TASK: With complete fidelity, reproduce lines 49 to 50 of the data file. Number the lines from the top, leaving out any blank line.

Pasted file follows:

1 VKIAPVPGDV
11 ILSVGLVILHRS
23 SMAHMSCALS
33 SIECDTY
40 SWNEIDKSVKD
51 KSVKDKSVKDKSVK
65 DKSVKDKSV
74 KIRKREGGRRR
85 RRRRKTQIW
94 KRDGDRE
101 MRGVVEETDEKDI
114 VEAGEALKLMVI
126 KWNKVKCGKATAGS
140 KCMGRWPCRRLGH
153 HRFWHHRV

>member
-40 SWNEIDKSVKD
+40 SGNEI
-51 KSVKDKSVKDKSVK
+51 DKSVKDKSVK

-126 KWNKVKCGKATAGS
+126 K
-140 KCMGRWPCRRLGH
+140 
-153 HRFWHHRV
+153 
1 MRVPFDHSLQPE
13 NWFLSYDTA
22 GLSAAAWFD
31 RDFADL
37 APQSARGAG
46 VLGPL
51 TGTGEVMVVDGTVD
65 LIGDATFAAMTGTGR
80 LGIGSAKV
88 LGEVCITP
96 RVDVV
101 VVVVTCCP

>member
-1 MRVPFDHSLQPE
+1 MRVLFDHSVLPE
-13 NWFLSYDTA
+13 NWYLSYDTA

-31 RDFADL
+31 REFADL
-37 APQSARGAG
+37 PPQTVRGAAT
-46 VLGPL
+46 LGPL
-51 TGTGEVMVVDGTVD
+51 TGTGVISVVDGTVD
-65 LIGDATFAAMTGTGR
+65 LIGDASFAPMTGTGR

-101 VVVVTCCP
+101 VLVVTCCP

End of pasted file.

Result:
+46 LGPL
-51 TGTGEVMVVDGTVD